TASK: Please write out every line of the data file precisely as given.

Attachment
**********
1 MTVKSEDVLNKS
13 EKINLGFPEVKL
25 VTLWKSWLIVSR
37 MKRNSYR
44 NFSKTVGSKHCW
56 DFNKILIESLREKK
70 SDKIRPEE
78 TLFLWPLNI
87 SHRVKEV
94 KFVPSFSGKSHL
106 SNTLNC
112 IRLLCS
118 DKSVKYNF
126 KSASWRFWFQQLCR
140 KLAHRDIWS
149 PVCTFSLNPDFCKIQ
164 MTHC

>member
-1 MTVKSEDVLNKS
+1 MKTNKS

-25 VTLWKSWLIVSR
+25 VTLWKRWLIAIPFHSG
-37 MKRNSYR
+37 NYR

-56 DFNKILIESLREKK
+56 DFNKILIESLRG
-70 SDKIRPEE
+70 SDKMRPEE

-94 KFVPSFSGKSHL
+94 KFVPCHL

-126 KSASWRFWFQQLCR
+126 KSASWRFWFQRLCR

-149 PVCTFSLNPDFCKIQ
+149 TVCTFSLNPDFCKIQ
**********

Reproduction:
1 MTVKSEDVLNKS
13 EKINLGFPEVKL
25 VTLWKSWLIVSR
37 MKRNSYR
44 NFSKTVGSKHCW
56 DFNKILIESLREKK
70 SDKIRPEE
78 TLFLWPLNI
87 SHRVKEV
94 KFVPSFSGKSHL
106 SNTLNC
112 IRLLCS
118 DKSVKYNF
126 KSASWRFWFQQLCR
140 KLAHRDIWS
149 PVCTFSLNPDFCKIQ
164 MTHC

>member
-1 MTVKSEDVLNKS
+1 MKTNKS

-25 VTLWKSWLIVSR
+25 VTLWKRWLIAIPFHSG
-37 MKRNSYR
+37 NYR

-56 DFNKILIESLREKK
+56 DFNKILIESLRG
-70 SDKIRPEE
+70 SDKMRPEE

-94 KFVPSFSGKSHL
+94 KFVPCHL

-126 KSASWRFWFQQLCR
+126 KSASWRFWFQRLCR

-149 PVCTFSLNPDFCKIQ
+149 TVCTFSLNPDFCKIQ